5 Common SEO mistakes and how to avoid them
With the number of updates Google and the other search engines make to their algorithms, it can be daunting to stay current with best practices for search engine optimization (SEO). Should backlinks still be a priority? What is Google’s Penguin update and how can I stop losing traffic because of it?
But no matter how much search engines change their ranking equations, there are a number of basic SEO mistakes you’ll want to avoid. Here’s a look at the five most common errors and some advice for how you can avoid making them:
Mistake No. 1: Failing to conduct proper keyword research.
The Internet runs on keywords. Websites show up in search engine results only when they’re relevant to keyword queries.
If you’re posting web content based on whatever you feel like writing rather than based on proper keyword research, you might be limiting your opportunities to generate search results traffic. A keyword is a word or series of words that a user enters into a search engine. To research keywords for your industry, use tools such as Google’s free Adwords Keyword Research service to look for search queries that generate an adequate volume of website results without being so competitive that your site won’t rank high in the search results.
Related: How Keyword Research Can Improve Your SEO
Mistake No. 2: Building low-value backlinks.
Although link building can be an important part of online marketing, you won’t want to put quantity ahead of quality. Low-value backlinks — including those from spam websites, irrelevant sites or sites built solely for the purpose of disseminating links — could do damage to your site’s SEO, especially in the wake of the recent Google Penguin update.
Google Penguin is an algorithmic change designed to weed spam sites out of search results. The quality of a site’s backlink profile is one of the key factors believed to play a role in identifying a site as potential spam and penalizing it. Therefore, focus on pursuing links from authority sites in your industry rather than take the easy way out by acquiring low-value links.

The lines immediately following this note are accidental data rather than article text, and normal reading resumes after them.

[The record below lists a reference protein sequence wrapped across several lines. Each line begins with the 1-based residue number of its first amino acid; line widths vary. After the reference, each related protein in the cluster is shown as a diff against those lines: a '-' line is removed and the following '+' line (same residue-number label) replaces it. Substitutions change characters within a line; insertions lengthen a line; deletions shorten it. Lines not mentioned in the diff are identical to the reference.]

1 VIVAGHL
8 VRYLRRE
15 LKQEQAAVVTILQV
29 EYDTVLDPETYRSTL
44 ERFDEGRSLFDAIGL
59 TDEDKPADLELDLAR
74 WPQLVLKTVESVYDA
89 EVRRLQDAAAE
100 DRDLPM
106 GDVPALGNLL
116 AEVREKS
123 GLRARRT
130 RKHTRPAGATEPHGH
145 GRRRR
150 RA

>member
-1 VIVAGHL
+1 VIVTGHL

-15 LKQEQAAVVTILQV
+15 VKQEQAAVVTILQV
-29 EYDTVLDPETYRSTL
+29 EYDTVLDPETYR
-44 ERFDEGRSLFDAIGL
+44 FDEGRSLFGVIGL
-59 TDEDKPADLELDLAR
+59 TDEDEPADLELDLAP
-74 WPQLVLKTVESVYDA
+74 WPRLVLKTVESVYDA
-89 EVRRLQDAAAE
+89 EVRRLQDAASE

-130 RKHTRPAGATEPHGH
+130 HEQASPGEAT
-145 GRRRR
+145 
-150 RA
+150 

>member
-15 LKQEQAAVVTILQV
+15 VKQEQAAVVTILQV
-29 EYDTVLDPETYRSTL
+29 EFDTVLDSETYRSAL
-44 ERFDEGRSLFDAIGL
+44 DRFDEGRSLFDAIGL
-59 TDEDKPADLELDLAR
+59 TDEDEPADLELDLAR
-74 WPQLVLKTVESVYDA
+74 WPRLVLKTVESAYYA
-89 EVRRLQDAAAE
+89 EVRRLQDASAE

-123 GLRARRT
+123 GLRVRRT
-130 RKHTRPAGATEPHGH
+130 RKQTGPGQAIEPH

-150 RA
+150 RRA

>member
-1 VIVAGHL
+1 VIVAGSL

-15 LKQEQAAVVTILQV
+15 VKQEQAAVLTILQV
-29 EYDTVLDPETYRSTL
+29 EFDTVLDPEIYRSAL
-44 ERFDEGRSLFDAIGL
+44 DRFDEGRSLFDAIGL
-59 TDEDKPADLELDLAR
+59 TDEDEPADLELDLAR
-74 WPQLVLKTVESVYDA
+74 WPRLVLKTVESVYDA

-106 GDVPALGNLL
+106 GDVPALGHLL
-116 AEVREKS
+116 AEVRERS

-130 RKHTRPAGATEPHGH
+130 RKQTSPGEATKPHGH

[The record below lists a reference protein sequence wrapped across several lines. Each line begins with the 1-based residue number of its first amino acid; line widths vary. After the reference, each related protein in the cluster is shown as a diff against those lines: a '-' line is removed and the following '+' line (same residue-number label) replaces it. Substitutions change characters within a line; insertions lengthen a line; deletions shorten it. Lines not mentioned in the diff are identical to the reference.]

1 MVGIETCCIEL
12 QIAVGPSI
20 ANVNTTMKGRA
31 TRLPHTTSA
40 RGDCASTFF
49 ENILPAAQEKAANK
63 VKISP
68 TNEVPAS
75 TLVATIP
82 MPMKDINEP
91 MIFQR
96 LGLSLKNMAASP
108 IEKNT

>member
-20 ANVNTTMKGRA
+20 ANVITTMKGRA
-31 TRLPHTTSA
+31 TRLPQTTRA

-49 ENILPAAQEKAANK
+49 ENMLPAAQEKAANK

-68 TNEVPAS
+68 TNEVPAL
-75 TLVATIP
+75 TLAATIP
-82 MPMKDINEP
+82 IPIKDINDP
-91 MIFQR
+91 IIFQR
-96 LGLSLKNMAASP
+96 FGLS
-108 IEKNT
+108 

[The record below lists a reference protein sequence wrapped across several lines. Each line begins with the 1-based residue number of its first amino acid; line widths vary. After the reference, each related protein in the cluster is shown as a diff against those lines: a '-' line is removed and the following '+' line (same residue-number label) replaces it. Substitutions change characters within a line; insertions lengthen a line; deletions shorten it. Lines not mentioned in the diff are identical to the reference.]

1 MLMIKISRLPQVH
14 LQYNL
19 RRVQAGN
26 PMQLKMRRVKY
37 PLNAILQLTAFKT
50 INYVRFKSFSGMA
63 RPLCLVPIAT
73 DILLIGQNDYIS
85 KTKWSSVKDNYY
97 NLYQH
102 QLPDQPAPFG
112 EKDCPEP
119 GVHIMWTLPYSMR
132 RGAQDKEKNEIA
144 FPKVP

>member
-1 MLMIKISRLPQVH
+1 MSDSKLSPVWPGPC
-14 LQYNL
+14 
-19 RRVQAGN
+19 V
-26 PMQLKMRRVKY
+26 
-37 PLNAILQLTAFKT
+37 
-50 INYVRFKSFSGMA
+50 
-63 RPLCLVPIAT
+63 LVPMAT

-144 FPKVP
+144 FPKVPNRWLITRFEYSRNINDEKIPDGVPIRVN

Mistake No. 3: Developing sites that can’t be properly indexed.
The listings on search engines’ results pages are pulled directly from their massive indexes of web pages, which are then analyzed according to the latest ranking algorithms.
How do you get into an index in the first place? Your site must be indexed by the search engines’ robot or spider programs, which digest its textual content and store it for potential display in future search queries.
This represents a significant weak spot for many sites. If the search engines’ spiders can’t index your site accurately, you can’t attract the right kind of traffic from searches. A variety of issues can prevent a website from being indexed correctly, but the following are most common:
- Overuse of images. Search engine spiders can’t read text that’s included in images. If you store important elements like your site’s name or headlines in pictures, such information may not be indexed properly.
- Flash animations. Search engines also struggle to digest the information stored in Flash animations, so use them sparingly.
Related: 3 Ways to Stop Losing Traffic from Google’s Penguin Update
Mistake No. 4: Failing to regularly update your site.
Outdated content reduces your site’s perceived value and can lead to fewer return visitors and decreased sales. The search engines care about your content’s freshness, as well. Adding new content to your site exposes it to a wider range of keywords and potentially more search-generated traffic. New postings also can help your site get ranked for search queries that fall under Google’s recent freshness update.
For queries with a timeliness factor, such as the current U.S. presidential race, this algorithmic change places a premium on providing the most recent results and not necessarily those with the most traditional SEO ranking factors in place. Without regular updates, your site obviously won’t qualify for inclusion in such results.
Mistake No. 5: Focusing on search engines instead of your visitors.
While search engine optimization is important, your visitors matter most. Your SEO activities shouldn’t undermine the quality of your content to the point that readers no longer want to stick around and engage with your site.
Follow established SEO guidelines where you can, but keep the focus on providing value to the people who actually arrive on your site. Make their satisfaction your ultimate priority, and you’ll likely be rewarded with both high search rankings and increased revenues.
This originally ran in the Entrepreneur Blog.